How to Start an Organic Garden

Written by | Gardening

You’ve been trying to eat more organic foods, both to decrease the amount of pesticides you and your family consume and to help protect the environment. But take one look at your grocery store receipt and you know that buying organic can get very expensive, very fast. Luckily, there’s a way to grow your own delicious, fresh produce while having fun and learning at the same time: organic gardening!

Don’t know where to start? It is possible to hire someone to install and maintain a beautiful organic garden for you, but most of us can roll up our sleeves with a surprisingly low amount of effort. Remember, you can start small, even with just a single plant or two. Don’t worry if things aren’t perfect right away.

Organic gardening means you won’t use synthetic fertilizers or pesticides, but that doesn’t mean your plants fend for themselves. There are an array of tools you can use to bolster plant health and ward off pests.

Preparing the Soil

In order to get the best results with your new organic garden, you’ll want to make sure the soil is properly conditioned. You have to eat, and so do plants, so make sure your veggies get lots of fresh nutrients. Healthy soil helps build up strong, productive plants. Chemical soil treatments can not only seep into your food, but they can also harm the beneficial bacteria, worms, and other microbes in the soil.

The best way to gauge the quality of your soil is to get it tested. You can get a home testing kit, or better, send a sample to your local agricultural extension office. For a modest fee you’ll get a complete breakdown of pH and nutrient levels, as well as treatment recommendations; be sure to tell them you’re going organic. Typically, it’s best to test in the fall, and apply any organic nutrients before winter.

Making Good Compost

All gardens benefit from compost and you can make your own on site. Hey, it’s free! Compost feeds plants, helps conserve water, cuts down on weeds, and keeps food and yard waste out of landfills by turning garbage into “black gold.” Spread compost around plants or mix with potting soil — it’s hard to use too much!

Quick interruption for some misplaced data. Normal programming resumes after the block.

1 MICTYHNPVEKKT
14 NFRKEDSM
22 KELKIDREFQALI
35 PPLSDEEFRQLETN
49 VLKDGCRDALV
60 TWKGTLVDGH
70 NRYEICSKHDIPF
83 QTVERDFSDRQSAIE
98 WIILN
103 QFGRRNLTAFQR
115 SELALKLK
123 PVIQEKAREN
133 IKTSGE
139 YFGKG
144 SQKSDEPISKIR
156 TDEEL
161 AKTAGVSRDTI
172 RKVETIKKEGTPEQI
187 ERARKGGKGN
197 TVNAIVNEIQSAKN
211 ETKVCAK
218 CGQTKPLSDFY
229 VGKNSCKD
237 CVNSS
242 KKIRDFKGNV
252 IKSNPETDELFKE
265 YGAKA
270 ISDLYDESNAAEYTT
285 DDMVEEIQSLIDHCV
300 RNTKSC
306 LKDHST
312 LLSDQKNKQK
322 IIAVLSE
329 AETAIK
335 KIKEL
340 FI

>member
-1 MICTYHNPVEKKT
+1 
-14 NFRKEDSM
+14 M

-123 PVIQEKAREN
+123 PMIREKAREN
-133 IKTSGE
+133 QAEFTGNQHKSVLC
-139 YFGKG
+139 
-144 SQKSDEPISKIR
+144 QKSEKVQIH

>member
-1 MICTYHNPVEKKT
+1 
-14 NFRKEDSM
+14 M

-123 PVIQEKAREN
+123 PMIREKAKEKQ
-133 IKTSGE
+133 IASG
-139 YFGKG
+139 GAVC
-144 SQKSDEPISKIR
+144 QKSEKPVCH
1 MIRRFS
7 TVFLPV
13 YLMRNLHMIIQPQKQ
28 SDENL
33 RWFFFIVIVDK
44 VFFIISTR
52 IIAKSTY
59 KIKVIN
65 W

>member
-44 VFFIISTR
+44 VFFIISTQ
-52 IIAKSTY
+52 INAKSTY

The best compost forms from the right ratio of nitrogen- and carbon-rich organic waste, mixed with soil, water, and air. It might sound like complicated chemistry, but don’t worry too much if you don’t have time to make perfect compost. Even a minimally tended pile will still yield decent results.

1. To get started, measure out a space at least three feet square. Your compost heap can be a simple pile or contained within a custom pen or bin (some can be rotated, to improve results).

2. Add alternating layers of carbon (or brown) material — leaves and garden trimmings — and nitrogen (or green) material — such as kitchen scraps and manure, with a thin layer of soil in between.

3. Top off the pile with four to six inches of soil. Turn the pile as new layers are added and water to keep (barely) moist, in order to foster microbe action. You should get good compost in as little as two months or longer if it’s cold.

4. A properly maintained compost pile shouldn’t smell. If it does, add more dry carbon material (leaves, straw, or sawdust) and turn it more frequently.

Choosing the Right Plants

It really pays to select plants that will thrive in your specific micro-conditions. As a general guide, check the USDA’s Hardiness Zones. Choose plants that will adjust well to each spot in terms of light, moisture, drainage, and soil quality. Most gardens have gradations in these variables.

If you’re buying seedlings, look for plants raised without chemical fertilizers and pesticides. A great place to look is at your local farmers’ market, which may also have native plants and varieties well-suited to your area. It’s better to buy stocky seedlings with few, if any blooms yet, and root systems that don’t look overcrowded.

Planting Crops

Plants that you will be harvesting, such as vegetables or cutting flowers, should be grouped tightly in beds that you don’t walk on. Raised beds work great. Grouping reduces weeding and water waste, and helps you target compost and nutrients. Ample space between rows helps promote air circulation.

Remember that seedlings won’t always stay diminutive, and you do want to limit overshadowing. It’s a good idea to thin crops based on nursery suggestions.

According to Leslie Land, if you want the highest returns of organic produce with limited space and time, these plants are typically winners:

1. Indeterminate tomatoes: so named because the vines keep getting bigger and producing new fruit until frost.

2. Non-hybrid (old-fashioned) pole beans: They keep growing and producing ’til frost — assuming you keep them picked.

3. Zucchini: Everything they say about avalanches of zucchini is true, especially of hybrid varieties.

4. Swiss chard: You can keep breaking off outer leaves for months, and every picking will be tender as long as plants get enough water.

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